Sept 2021 2nd edition

Spot childhood cancer warning signs

Written by Allison Cooper

Childhood Cancer Awareness Month, which takes place every September, creates awareness about many childhood cancers. 

Childhood cancer is on the rise globally, with an estimated one in 408 children worldwide diagnosed with cancer before the age of 15.

According to Taryn Seegers, the Communications Coordinator at the Childhood Cancer Foundation of South Africa (CHOC), it is believed that two thirds of children with cancer do not receive treatment and often those who do are already in the late stages of the disease.

Since 2011, CHOC has been working with the Department of Health and traditional healers to provide health professionals, healthcare workers, traditional healers and communities with knowledge of childhood cancer.

“These individuals are taught the Siluan early warning signs and learn how to demystify myths and stigma in communities,” says Seegers.

The Siluan early warning signs are:

  • Seek: Medical help for early, persistent symptoms.
  • Eye: White spot in the eye, new squint, new blindness, bulging eyeball.
  • Lump: Abdomen and pelvis, head and neck, limbs, testes and glands.
  • Unexplained: Prolonged fever over two weeks, weight loss, pallor, fatigue, easy bruising or bleeding.
  • Aching: Bones, joints, back and easy fractures.
  • Neurological signs: Change or deterioration in walk, balance or speech, regression of milestones, headache for more than a week with or without vomiting and an enlarged head.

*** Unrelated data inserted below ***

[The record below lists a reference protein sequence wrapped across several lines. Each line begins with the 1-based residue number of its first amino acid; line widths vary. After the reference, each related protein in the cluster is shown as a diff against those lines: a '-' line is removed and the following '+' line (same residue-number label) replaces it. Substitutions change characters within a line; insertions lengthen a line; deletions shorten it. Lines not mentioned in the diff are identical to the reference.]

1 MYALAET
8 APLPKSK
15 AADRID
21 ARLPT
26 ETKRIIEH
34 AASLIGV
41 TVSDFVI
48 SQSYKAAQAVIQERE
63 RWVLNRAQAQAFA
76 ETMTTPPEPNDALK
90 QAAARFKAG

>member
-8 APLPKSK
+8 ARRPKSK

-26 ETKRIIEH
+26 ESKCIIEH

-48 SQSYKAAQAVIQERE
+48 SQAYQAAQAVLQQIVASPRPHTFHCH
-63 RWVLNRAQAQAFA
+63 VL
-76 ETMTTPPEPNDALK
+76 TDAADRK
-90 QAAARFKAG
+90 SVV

Childhood cancers

Childhood cancers are different from cancers affecting adults. They tend to occur in the organs of the body, look different under the microscope and respond more favourably to treatment, says Seegers.

“Cure rates for most childhood cancers are much higher than those for most adult cancers. Today, in developing countries, the majority of childhood cancers can be treated very effectively, and between 50% to 60% can be cured. In high-income countries, the survival rate can be between 85% to 90%.”

More children need to be diagnosed while the disease is still in its early stages and receive the correct treatment – at specialised treatment centres from appropriate specialists – if the survival rate is to be improved.

For more information, contact CHOC’s helpline at 0800 333 555 or go to www.

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